Taking On the Drug Cartels

More drugs than ever are crossing the U.S. Mexican border along with related violence usually directed at Mexicans but now involving Americans. Four were recently kidnapped by drug cartels in Mexico just over the border and two were killed. U.S. politicians, generally indifferent to the carnage in Mexico, reacted strongly to this attack on their own citizens and called for some kind of military action. Some Republican senators said they would introduce legislation allowing the deployment of U.S. troops in Mexico. Former U.S. Attorney General Bill Barr spoke for many: “The cartels hold Mexico in a python-like stranglehold. Our leadership is needed to help Mexico break free from this. We cannot accept a failed narco state on our border, providing sanctuary to narco terrorists preying on the American people.”

The tactics contemplated seemed somewhat vague. The U.S. military is skittish about another invasion and full-scale war. The cartels are well organized, heavily armed and know their terrain. The thought of trying to occupy a portion of Mexico after the lessons of Iraq, Afghanistan and elsewhere gives pause. Former President Trump has urged firing missiles into fentanyl labs across the border, but the cartels can resort to others no doubt well hidden. U.S. intelligence on Mexico is sketch. The last U.S. incursion into Mexico serves as a kind of example. During the Mexican revolution of the early 1900’s, one of the violent participants, Pancho Villa, crossed the border to murder some Americans, cartel style. General John Pershing, subsequent victor of World War One, was sent into Mexico to catch Villa. While he eluded capture, Pershing destroyed most of his forces and then withdrew, making it clear that no more violence across the border would be tolerated until today’s invasion of drugs.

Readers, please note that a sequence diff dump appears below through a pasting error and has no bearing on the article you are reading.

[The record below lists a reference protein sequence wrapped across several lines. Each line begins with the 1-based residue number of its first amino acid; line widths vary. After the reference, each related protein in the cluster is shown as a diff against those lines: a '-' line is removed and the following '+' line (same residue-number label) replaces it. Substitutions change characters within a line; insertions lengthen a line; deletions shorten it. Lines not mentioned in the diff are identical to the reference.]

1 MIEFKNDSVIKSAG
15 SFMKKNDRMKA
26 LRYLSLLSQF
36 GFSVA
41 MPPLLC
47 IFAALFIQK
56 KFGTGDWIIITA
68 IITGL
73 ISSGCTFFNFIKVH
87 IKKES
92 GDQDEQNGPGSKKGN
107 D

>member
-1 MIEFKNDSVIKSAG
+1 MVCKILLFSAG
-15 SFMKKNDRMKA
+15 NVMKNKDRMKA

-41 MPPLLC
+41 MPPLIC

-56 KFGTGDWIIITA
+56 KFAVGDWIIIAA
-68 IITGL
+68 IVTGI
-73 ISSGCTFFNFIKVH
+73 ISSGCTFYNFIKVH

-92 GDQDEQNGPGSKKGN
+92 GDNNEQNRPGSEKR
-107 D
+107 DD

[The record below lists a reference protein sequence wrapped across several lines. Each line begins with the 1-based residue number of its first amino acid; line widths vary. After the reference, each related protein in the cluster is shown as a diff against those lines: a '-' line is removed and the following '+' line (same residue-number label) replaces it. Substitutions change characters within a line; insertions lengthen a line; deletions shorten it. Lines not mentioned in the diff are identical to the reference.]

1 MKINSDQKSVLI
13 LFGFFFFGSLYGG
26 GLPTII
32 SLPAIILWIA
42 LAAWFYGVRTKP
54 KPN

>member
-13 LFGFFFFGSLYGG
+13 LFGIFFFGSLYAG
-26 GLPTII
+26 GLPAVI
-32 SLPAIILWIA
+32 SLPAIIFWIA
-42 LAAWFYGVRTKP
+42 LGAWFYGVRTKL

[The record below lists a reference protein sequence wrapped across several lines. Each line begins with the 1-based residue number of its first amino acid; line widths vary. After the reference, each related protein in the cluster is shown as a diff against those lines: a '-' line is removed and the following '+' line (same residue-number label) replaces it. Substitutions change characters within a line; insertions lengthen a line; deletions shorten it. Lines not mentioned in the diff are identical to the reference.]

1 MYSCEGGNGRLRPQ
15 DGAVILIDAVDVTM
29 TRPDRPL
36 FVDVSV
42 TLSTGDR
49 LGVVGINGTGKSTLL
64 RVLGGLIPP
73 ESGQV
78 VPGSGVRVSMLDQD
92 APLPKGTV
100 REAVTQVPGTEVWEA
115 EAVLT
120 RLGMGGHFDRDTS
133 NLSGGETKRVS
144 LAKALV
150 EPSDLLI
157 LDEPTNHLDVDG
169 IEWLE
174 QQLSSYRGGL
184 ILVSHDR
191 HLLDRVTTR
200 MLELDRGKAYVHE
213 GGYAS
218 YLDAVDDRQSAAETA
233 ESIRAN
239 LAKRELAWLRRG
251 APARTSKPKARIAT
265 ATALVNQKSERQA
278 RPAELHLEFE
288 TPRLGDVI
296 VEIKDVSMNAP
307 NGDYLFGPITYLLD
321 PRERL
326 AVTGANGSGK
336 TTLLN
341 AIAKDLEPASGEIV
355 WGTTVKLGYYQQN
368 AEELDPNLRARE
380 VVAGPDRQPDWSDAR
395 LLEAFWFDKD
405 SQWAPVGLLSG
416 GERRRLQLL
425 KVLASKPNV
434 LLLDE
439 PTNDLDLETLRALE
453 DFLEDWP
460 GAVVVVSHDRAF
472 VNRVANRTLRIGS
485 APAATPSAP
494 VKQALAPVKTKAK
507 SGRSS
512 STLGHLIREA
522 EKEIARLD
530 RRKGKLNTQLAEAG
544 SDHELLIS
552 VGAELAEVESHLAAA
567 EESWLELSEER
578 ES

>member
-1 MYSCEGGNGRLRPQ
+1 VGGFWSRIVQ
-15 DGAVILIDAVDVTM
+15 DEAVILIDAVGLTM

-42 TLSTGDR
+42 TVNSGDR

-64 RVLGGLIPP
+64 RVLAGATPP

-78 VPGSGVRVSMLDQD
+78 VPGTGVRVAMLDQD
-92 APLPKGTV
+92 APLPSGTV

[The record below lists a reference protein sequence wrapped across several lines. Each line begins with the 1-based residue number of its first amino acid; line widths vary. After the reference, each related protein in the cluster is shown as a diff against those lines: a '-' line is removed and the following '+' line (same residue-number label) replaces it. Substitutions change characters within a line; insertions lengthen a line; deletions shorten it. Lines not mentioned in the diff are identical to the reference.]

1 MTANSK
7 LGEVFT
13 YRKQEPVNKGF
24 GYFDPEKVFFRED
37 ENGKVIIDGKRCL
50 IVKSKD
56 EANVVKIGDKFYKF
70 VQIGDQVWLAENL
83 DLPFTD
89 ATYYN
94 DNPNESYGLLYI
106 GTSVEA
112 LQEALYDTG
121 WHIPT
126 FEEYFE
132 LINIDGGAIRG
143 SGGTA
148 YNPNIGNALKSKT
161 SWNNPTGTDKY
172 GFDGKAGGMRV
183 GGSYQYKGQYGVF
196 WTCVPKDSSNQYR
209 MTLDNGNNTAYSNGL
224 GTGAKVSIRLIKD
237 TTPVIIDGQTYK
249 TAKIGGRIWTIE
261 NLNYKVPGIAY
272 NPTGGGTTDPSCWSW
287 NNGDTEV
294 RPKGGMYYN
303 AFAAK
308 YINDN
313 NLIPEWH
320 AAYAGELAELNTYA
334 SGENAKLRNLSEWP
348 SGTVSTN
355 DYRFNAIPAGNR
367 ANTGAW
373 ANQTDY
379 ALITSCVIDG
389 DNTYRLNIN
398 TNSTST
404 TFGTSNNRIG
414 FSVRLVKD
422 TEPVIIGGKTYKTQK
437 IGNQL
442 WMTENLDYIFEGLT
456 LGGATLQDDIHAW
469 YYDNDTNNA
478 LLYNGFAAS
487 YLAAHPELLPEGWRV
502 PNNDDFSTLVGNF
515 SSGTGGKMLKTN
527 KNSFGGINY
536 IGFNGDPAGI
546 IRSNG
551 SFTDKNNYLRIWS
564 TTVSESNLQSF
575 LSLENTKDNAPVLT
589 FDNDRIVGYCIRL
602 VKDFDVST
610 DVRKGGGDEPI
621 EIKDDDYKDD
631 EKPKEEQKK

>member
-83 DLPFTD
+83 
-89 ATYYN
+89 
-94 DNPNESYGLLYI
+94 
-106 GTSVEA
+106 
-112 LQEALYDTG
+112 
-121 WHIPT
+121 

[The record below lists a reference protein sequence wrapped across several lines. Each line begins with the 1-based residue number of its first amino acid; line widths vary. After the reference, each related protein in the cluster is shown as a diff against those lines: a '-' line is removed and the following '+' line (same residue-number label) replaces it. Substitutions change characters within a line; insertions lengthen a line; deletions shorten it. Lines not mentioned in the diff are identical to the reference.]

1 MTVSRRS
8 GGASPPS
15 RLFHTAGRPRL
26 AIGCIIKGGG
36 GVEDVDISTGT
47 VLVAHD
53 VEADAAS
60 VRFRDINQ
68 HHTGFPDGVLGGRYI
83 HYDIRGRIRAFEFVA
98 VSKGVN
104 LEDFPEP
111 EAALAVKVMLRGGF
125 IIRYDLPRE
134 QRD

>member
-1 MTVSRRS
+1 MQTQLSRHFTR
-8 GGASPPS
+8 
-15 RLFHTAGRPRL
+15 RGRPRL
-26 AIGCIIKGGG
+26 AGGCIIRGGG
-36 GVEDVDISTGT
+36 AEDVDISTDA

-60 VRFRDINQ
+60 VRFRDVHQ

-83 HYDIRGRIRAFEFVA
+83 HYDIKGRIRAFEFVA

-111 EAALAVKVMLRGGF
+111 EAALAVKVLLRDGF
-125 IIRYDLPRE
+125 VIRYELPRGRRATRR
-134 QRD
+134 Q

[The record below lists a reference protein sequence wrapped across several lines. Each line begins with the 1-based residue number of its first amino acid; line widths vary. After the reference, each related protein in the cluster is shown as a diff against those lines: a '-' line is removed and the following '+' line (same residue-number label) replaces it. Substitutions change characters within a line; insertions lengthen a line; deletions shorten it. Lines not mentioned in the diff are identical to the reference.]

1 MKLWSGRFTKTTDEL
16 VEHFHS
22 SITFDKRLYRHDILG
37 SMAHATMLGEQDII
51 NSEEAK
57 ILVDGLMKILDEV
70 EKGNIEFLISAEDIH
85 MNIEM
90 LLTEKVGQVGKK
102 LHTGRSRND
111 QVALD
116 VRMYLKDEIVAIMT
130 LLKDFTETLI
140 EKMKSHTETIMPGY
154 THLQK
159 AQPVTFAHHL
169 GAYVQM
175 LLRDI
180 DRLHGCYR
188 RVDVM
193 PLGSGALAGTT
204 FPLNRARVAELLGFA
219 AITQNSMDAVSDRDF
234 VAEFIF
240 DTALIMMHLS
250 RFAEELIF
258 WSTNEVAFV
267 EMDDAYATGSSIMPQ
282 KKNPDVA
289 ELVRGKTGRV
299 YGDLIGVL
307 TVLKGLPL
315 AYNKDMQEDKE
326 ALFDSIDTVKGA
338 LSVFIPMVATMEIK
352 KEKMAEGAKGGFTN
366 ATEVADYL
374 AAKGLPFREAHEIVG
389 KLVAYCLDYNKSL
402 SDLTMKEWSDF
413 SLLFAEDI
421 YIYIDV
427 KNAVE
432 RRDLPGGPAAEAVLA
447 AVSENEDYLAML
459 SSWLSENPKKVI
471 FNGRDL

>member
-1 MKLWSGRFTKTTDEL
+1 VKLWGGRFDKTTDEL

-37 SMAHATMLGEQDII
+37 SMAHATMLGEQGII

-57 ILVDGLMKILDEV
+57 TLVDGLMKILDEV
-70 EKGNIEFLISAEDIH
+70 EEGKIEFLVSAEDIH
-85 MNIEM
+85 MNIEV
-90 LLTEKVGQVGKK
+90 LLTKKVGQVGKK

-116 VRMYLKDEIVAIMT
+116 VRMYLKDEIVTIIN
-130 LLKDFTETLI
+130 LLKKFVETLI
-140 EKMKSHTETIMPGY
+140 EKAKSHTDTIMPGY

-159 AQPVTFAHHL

Mexican President Lopez Obrador blatantly denied his country has anything to do with Fentanyl and added that the drugs are an American problem. On this he has a point. If Americans were not consuming almost all their drugs, the cartels would not exist or at least be in very sorry shape. All the Americans would have to do is stop taking the drugs. But that seems unlikely considering the risk taking with even lethal Fentanyl. The alternative is closing the border which is now wide open. This can be done by using some forty thousand U.S. troops to seal the border. Unlike the present Border Patrol and National Guard they would not be limited in firing their weapons but could shoot first if necessary.